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Health Profession Leadership Camp Lauded

OMS/HD Administrator: "Extensive Focus on Common Issues"

Ann Arbor, MI — September 12, 2014 — A leadership conference-workshop designed for health professionals who manage academic departments or academic programs “was probably one of the most valuable, if not the most valuable, that I have attended,” says Cheryl Baisch, administrator of the School of Dentistry’s Department of Oral and Maxillofacial Surgery and Hospital Dentistry (OMS/HD).

Baisch, OMS/HD administrator for ten years, was one of 55 academic leaders nationwide who participated in a three-day program this summer created by the Atlanta-based Academy for Academic Leadership.  Speakers at the Chairs and Academic Administrators Management Program (CAAMP) included deans, department chairs and academic administrators in dentistry, medicine, pharmacy, public health and other health professions.  CAAMP was created in 2009 to help academic administrators address issues that require specific skills in health care, higher education, science and other areas.

Basic Issues Emphasis

“There was extensive focus on basic issues and matters that are common to all of us in the health care professions such as strategic planning and execution, budgeting, conflict management, communication and dealing with different personality styles as an organization moves toward common goals and objectives,” Baisch says.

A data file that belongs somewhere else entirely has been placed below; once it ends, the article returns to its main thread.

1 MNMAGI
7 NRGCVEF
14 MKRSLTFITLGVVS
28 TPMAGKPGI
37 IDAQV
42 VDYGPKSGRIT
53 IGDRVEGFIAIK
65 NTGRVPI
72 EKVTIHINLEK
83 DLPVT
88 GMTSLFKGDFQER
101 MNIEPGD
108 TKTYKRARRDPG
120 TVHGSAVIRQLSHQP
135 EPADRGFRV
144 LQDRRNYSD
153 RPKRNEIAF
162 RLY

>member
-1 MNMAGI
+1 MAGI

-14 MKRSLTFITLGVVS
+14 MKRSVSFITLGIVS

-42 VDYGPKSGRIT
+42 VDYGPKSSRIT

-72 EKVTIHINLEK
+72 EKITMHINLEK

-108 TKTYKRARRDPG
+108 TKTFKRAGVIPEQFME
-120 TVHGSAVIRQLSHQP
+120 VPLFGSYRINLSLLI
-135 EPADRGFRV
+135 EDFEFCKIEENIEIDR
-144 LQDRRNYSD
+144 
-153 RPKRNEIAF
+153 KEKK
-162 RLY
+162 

But what made CAAMP different from other programs she has attended “was the constant peer-to-peer interaction and the feedback we received from high-caliber leaders directly involved in academic health care organizations,” Baisch says.  “Their accumulated experience and the depth and the relevance of topics discussed enriched the learning environment for all of us.”

Prior to attending CAAMP, Baisch says she and others were required to complete a “360 degree assessment” of their leadership.  Several individuals in OMS/HD, including faculty and staff, evaluated her leadership style, ability to build teams, work toward common goals, and other factors. 

Important to Interprofessional Education

One of the program’s speakers was Pamela Zarkowski, a U-M School of Dentistry alumna (DH 1975), vice president for Academic Affairs at the University of Detroit Mercy.  “I was impressed with the engagement of all participants and their questions and comments,” she said.  “I was privileged to meet many of the participants individually and discuss the challenges and opportunities they have in their current positions as well as learn more about their future plans.”

AAL President Dr. Karl Haden said, “One of the major benefits of CAAMP is the opportunity for different professions to learn from each other, especially as interprofessional education gains momentum.”

Baisch, who earned an MBA from Eastern Michigan University in June, was a research manager with the Department of Radiology at the U-M Medical Center before becoming OMS/HD administrator.  “I’m never bored here.  There’s always something going on,” she says with a laugh.  “I especially enjoy the variety, whether it’s working with faculty or planning or budgeting.”